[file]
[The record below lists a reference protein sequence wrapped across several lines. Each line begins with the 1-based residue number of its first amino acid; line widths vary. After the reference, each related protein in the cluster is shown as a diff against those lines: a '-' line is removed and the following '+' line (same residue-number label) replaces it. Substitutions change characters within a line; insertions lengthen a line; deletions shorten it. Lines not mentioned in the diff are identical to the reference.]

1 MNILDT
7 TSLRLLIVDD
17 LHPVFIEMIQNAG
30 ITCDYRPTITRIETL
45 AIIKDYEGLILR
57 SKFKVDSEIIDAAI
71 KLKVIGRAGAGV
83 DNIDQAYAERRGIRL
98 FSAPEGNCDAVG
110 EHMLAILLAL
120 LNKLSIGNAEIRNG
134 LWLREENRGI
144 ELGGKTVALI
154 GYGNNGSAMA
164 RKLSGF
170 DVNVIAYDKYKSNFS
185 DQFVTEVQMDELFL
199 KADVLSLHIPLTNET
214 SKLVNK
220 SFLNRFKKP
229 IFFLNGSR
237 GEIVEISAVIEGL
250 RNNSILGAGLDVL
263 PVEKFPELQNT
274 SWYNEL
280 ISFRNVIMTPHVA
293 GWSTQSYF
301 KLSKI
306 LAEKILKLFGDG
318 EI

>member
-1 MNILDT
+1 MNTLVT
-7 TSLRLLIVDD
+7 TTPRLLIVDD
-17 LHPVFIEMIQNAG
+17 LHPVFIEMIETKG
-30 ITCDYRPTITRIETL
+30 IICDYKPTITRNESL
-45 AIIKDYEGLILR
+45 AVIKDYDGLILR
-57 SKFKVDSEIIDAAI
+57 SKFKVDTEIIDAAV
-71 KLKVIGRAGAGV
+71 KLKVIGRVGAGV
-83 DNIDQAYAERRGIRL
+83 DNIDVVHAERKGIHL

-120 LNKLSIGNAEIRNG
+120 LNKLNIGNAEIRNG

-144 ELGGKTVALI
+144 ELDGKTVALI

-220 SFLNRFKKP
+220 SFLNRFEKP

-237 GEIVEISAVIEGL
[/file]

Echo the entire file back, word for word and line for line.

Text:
[The record below lists a reference protein sequence wrapped across several lines. Each line begins with the 1-based residue number of its first amino acid; line widths vary. After the reference, each related protein in the cluster is shown as a diff against those lines: a '-' line is removed and the following '+' line (same residue-number label) replaces it. Substitutions change characters within a line; insertions lengthen a line; deletions shorten it. Lines not mentioned in the diff are identical to the reference.]

1 MNILDT
7 TSLRLLIVDD
17 LHPVFIEMIQNAG
30 ITCDYRPTITRIETL
45 AIIKDYEGLILR
57 SKFKVDSEIIDAAI
71 KLKVIGRAGAGV
83 DNIDQAYAERRGIRL
98 FSAPEGNCDAVG
110 EHMLAILLAL
120 LNKLSIGNAEIRNG
134 LWLREENRGI
144 ELGGKTVALI
154 GYGNNGSAMA
164 RKLSGF
170 DVNVIAYDKYKSNFS
185 DQFVTEVQMDELFL
199 KADVLSLHIPLTNET
214 SKLVNK
220 SFLNRFKKP
229 IFFLNGSR
237 GEIVEISAVIEGL
250 RNNSILGAGLDVL
263 PVEKFPELQNT
274 SWYNEL
280 ISFRNVIMTPHVA
293 GWSTQSYF
301 KLSKI
306 LAEKILKLFGDG
318 EI

>member
-1 MNILDT
+1 MNTLVT
-7 TSLRLLIVDD
+7 TTPRLLIVDD
-17 LHPVFIEMIQNAG
+17 LHPVFIEMIETKG
-30 ITCDYRPTITRIETL
+30 IICDYKPTITRNESL
-45 AIIKDYEGLILR
+45 AVIKDYDGLILR
-57 SKFKVDSEIIDAAI
+57 SKFKVDTEIIDAAV
-71 KLKVIGRAGAGV
+71 KLKVIGRVGAGV
-83 DNIDQAYAERRGIRL
+83 DNIDVVHAERKGIHL

-120 LNKLSIGNAEIRNG
+120 LNKLNIGNAEIRNG

-144 ELGGKTVALI
+144 ELDGKTVALI

-220 SFLNRFKKP
+220 SFLNRFEKP

-237 GEIVEISAVIEGL